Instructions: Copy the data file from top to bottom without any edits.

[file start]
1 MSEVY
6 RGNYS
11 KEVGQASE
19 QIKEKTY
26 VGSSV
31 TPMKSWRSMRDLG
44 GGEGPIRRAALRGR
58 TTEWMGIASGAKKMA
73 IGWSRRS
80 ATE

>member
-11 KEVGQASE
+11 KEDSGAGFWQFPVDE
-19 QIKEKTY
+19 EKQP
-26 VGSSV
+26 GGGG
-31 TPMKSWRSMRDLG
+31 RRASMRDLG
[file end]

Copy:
1 MSEVY
6 RGNYS
11 KEVGQASE
19 QIKEKTY
26 VGSSV
31 TPMKSWRSMRDLG
44 GGEGPIRRAALRGR
58 TTEWMGIASGAKKMA
73 IGWSRRS
80 ATE

>member
-11 KEVGQASE
+11 KEDSGAGFWQFPVDE
-19 QIKEKTY
+19 EKQP
-26 VGSSV
+26 GGGG
-31 TPMKSWRSMRDLG
+31 RRASMRDLG